I joke that my job title should be software archaeologist because I often find myself resurrecting, not refactoring, code that dates to primitive and primeval eras. The language I’m typically hired to resurrect is APL. APL, the language with funny symbols, is a software vampire. People keep paying us to kill it, but no matter how many stakes we pound through its heart it keeps coming back.
There are good reasons for this. APL embodies many timeless ideas and I’m confident that programming in the future will look a lot more like APL than many expect. If you doubt me just press the Siri button on your iPhone and ask, “Integrate X squared times sine X from 0 to 2.” What comes back has more of an APL than
QWERTYUIOP flavor. Strange Unicode characters are creeping into many mainstream languages. This is a good thing because restricting programming to the miserly key sets of ancient typewriters was, is, and always will be a spectacularly bad idea. Ken Iverson deserves rich accolades for pointing this out more than fifty years ago and beating this drum incessantly during his lifetime. Iverson taught that notation is a tool of thought and that if you care about ideas you must care about how they are expressed. Why is this even remotely controversial?
The genius of APL continues to exert influence on many programming languages, but APL’s rise had little to do with its abstract notation and a lot to do with how it was implemented. APL was one of the first programming environments that nonprogrammers could use. It was the spreadsheet of the late 1960’s and 1970’s and just like spreadsheets of today a lot of utterly horrid, poorly structured, lame amateur messes were created with it. If you’ve ever cracked open a gigantic Excel model that looks like it was developed by a roomful of quarreling ADHD afflicted unionized chimpanzees then you know what the standard APL mess feels like. Many programmers blamed APL for this just like gun control advocates blame firearms for shootings. They argued that it would have been impossible to concoct such monsters in clean compiled languages like Pascal. “It wouldn’t even compile.” This is not even wrong. I’ve dealt with plenty of dreadful messes that do compile! The tool is always neutral; don’t blame the paintbrush for the painting.
Recently I recovered1 an ancient inverted file system embedded in the APL systems of my employer and rendered it in C#. This system uses the extension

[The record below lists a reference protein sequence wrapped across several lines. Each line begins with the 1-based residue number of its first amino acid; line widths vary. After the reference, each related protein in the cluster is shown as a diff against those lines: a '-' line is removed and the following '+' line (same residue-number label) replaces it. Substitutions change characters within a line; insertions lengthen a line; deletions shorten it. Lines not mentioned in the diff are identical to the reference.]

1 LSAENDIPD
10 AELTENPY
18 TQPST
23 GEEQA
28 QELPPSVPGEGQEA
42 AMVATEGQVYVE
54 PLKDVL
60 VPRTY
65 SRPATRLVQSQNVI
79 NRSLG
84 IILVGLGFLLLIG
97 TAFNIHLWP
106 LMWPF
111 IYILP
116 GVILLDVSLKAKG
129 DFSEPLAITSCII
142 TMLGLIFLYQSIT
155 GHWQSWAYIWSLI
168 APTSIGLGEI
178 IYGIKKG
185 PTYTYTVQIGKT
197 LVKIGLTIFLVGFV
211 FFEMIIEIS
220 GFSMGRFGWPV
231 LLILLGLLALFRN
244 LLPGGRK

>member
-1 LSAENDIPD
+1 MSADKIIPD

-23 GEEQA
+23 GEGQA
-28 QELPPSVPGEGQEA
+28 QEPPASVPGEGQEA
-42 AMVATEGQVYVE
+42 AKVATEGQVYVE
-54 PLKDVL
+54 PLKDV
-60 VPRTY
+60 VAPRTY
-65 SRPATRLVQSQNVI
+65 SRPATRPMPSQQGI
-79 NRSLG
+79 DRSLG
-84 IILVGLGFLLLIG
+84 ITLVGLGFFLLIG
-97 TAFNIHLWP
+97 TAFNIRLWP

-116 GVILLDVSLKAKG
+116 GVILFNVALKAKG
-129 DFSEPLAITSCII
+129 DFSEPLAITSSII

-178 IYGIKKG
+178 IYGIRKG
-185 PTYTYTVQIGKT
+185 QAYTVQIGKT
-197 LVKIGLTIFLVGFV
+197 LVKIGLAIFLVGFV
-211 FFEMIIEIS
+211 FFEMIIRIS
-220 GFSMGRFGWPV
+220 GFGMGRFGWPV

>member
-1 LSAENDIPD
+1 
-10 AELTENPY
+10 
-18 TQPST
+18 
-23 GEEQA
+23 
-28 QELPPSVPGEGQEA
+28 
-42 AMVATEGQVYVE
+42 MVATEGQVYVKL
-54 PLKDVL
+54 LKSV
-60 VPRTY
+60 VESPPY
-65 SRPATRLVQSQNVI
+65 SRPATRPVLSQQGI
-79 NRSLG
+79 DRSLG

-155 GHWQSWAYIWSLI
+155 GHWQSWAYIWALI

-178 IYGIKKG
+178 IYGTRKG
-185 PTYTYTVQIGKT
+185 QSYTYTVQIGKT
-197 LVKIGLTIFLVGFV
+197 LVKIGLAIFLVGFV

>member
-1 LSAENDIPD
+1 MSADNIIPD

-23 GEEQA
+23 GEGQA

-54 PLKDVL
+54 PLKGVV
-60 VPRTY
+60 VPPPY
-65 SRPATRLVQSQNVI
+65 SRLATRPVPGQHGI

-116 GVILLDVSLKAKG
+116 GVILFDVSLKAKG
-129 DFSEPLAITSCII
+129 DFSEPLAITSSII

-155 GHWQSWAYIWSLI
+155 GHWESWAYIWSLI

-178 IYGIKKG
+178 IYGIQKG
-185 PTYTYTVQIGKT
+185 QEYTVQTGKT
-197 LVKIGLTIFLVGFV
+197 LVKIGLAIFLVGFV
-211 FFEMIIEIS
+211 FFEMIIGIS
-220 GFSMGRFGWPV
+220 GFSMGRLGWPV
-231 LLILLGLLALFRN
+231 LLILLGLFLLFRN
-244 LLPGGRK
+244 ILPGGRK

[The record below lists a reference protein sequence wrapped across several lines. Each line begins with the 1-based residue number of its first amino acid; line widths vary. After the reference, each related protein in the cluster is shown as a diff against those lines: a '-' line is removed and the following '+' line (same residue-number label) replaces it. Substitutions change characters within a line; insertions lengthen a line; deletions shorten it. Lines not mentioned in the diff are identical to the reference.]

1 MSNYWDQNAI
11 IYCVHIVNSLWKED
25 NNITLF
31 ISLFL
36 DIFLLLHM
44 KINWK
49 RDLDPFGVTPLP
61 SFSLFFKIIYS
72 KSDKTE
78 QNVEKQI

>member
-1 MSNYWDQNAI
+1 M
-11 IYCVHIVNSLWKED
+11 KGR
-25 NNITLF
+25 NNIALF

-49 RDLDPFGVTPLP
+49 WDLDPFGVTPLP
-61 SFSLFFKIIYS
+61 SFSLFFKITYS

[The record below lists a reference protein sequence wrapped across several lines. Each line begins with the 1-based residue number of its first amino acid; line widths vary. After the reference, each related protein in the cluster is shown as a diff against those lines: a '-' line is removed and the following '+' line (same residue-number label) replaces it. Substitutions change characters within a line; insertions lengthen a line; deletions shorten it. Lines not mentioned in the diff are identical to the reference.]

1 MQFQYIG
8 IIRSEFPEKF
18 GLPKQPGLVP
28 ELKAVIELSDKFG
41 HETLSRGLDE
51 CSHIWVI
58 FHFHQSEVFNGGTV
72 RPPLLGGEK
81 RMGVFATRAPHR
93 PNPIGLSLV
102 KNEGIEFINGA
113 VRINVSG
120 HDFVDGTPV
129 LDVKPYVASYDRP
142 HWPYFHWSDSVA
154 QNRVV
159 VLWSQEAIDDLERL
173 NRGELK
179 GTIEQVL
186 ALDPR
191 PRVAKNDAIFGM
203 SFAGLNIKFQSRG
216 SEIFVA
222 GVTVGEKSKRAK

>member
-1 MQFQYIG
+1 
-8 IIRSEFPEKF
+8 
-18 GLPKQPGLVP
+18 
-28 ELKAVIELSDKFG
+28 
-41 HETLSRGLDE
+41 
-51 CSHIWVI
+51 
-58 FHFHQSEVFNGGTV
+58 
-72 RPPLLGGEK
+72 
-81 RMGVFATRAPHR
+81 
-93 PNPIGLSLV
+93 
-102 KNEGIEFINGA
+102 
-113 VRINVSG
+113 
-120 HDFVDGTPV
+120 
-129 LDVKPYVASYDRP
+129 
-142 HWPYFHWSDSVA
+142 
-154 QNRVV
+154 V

.dbi. I don’t know who created this system; the code is old. The most recent code comments date from the year 2000, but I am pretty sure that
.dbi files predate component files in APL+WIN, formerly STSC APL, which pushes the design back to the 1980’s or earlier. I know many APL’ers check this blog. If any of you know who created the original
.dbi APL code please leave a note.
.dbi system survived unsupported, with few user complaints, for decades of daily use. How is this possible? Astonishingly, good ideas age well and the core
.dbi idea is inverted data. Modern high-performance databases make heavy use of this method. Inversion is so effective that hoary old interpreted APL code still beats compiled and optimized ADO.Net when fetching large numeric vectors and tables.
.dbi system was a two-step process.2 I first converted the APL system to J. I used J because it is a close relative of APL but not so close that you can cut and paste. Translating nontrivial APL to J forces you to understand the APL at the nit-bitty level. The translation to J also allowed me to fix the APL interface. The original system used global variables, rampant branches and other lamentable coding practices that C# will not abide. After matching the APL and J systems I then translated the J to C# and then rematched all three systems.
Comparing multiple systems is a very effective testing technique. I found bugs in all three systems. I fixed the J and C# bugs but left the original APL code unchanged. Software archaeology is a delicate field. You don’t “fix” old code just like you don’t correct errors in cuneiform tablets. Original and important program code belongs in museums with other significant cultural artifacts.
Original inverted file code probably belongs in a museum. This
.dbi APL code is old, but it certainly derives from earlier programs so it’s not museum worthy. Even if it was the APL and C#
.dbi systems belong to my employer. However, I am placing the J scaffold version, which matches the performance of the other systems, into the public domain. The script is available on GitHub and here. The
.dbi system gets right down to bits in some cases and illustrates some J techniques for dealing with indexed binary inverted file data. Enjoy!
.dbifiles held many gigabytes of actuarially tuned data. Dumping them was not an option. We either had to convert to a new store or produce a component that could read old data in new systems.↩
- Restoring old code is somewhat like restoring old pictures. When working on old pictures you’re always tempted to improve them. With pictures you usually have a choice. This may not hold for old code. Changes in software may force updates.↩